• Taxation Principles – Governed by the Internal Revenue Code, students learn individual, business and non-profit taxation.
  • Cost Accounting – Part of managerial accounting that focuses on the fixed and variable cost of products or services within supply chains.
  • Financial Statement Analysis – Creation and analysis of balance sheets, income statements, shareholder equity and cash flow.
  • Senior Capstone Course – Dependent on the institution where you are taking your accounting major. May be in the form of an internship or other opportunity for real-world accounting experience.

Meet with an Adviser

Please check with your academic adviser regarding your chosen career path. The accounting courses taken each year differ little between most online accounting programs, and top online accounting schools.


Possible Year 4 Electives include Profit Planning and Control, Information Quality Assurance, Healthcare Financial and Managerial Accounting, and non-profit accounting.


The difference between receiving an online accounting program or campus accounting degree can be quite subjective. The factors involved include cost and accessibility as well as personal preference.

On-campus classes offer the benefit of face-to-face interaction among professors and students while online accounting programs do not. Make no mistake, the amount of work for an online degree is not for the uninitiated. You need to be very disciplined and motivated to stay on top of course requirements. Your writing and analysis skills need to be top notch.

What else do you need to consider before making your choice on course delivery?

  • Cost of brick-and-mortar program versus an online accounting program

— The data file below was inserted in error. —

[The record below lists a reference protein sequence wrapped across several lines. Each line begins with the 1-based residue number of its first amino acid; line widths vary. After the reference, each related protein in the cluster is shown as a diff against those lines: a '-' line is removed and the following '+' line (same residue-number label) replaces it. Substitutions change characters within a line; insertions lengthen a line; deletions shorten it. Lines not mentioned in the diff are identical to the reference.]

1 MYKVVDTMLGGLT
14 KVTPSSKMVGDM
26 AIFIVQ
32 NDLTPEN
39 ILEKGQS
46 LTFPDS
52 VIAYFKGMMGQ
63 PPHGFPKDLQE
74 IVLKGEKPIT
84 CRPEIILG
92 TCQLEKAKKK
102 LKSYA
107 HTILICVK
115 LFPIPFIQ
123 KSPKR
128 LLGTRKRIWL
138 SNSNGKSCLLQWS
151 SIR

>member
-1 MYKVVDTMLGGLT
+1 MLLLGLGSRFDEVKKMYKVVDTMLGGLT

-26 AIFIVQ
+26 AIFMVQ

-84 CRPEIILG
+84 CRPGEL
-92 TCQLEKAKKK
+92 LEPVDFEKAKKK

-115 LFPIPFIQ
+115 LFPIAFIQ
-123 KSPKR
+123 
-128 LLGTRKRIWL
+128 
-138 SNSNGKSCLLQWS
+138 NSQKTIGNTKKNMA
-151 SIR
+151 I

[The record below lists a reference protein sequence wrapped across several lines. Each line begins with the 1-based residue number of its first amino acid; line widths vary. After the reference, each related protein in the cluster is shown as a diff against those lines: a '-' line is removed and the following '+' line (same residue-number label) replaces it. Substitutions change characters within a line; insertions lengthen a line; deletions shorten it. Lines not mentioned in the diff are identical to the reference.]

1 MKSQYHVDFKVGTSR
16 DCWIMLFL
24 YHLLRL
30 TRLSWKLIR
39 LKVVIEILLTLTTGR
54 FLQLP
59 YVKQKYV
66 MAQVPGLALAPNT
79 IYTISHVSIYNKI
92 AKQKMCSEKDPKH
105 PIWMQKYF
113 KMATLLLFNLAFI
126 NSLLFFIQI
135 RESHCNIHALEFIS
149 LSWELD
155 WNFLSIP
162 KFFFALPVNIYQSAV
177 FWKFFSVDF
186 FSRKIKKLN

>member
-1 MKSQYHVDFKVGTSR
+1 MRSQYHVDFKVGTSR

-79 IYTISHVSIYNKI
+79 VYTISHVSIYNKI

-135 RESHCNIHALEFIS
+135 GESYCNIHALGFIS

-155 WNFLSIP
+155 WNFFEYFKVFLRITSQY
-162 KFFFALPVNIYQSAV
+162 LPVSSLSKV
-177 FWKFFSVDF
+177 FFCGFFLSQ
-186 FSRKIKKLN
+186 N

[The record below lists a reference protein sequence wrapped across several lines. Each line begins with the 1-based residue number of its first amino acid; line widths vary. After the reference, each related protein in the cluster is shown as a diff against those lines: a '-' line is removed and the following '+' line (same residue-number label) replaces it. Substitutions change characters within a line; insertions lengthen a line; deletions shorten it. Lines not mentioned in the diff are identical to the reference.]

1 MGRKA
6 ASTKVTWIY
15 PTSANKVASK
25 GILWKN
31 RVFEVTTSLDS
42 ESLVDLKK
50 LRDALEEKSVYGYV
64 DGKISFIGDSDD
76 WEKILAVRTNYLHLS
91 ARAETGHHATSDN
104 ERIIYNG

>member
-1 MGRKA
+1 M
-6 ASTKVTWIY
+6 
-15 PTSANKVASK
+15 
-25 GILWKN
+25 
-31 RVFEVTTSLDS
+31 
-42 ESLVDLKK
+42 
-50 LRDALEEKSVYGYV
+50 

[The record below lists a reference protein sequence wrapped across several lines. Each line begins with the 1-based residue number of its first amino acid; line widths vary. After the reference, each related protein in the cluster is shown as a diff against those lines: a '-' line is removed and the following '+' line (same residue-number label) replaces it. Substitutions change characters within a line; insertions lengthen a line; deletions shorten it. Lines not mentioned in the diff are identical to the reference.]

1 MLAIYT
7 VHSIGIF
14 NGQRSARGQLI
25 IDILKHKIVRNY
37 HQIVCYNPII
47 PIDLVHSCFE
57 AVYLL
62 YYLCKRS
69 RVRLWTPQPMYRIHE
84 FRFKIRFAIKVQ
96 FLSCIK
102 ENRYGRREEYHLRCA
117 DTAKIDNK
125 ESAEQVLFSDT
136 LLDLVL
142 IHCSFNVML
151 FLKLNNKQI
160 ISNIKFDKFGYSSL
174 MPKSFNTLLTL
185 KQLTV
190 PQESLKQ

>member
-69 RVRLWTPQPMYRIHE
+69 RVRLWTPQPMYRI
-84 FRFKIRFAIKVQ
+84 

• Accredited degree and school
  • Accessibility to student and career services
  • Faculty
  • Networking opportunities

Online accounting programs offer class flexibility and computer skills. You are not at the mercy of a professor’s schedule. You will research and analyze from the comfort of your home anytime of the day or night without feeling isolated from peers.


Once you’ve earned your accounting degree, what are you going to do with it? Here are some of the possible career paths after attending top online accounting schools:

  • Bookkeeping, accounting or auditing clerk: Assists in producing financial records for companies and organizations. If you’re working toward your accounting degree, clerk jobs can get your foot in the door at a business.
  • Budget, financial, management analysts: Budget analysts deal with developing, analyzing and allocating financial resources. Financial and management analysts scrutinize strategies relating to the operations, programs and long-term goals of an organization.
  • Personal financial advisers: Assist individuals in managing their personal wealth. This might include investments, retirement, educational needs, short- and long-term personal goals.
  • High School accounting teachers: This requires an education degree which specializes in accounting (or a dual degree). High school accounting teachers can teach courses in basic economics, accounting principles and spreadsheets, as well as practical consumer math.
  • Taxation specialists: Responsible for quarterly, annual and miscellaneous tax accounting. Specialists can focus on tax compliance or tax planning for small-to-medium businesses, enterprises and nonprofit organizations.
  • Corporate Auditors: Examine the financial records of a corporation for discrepancies that could lead to serious improprieties such as fund mismanagement or fraud. Auditors also ascertain whether a corporation follows general and specific laws and regulations.
  • CPAs: Must undergo certification to become a Certified Public Accountant. Duties include the budget and fiscal management of company financial records. Prepares for audits, taxes, and advises companies and organizations regarding fiscal matters.
  • Forensic accountant: Investigative auditor that looks for fraud and other illicit issues regarding disputes or lawsuits.
  • Accounting professors: Adjunct or tenured professors at a brick-and-mortar or online university. Usually requires extensive accounting experience, master’s or a doctorate degree.

Master’s in Accounting

Maybe you have decided that you want a post-bachelor’s accounting degree. Master’s degrees in accounting focus on professional positions such as corporate CPAs and auditors, while getting your PhD opens opportunities to become a professor of accounting anywhere in the world.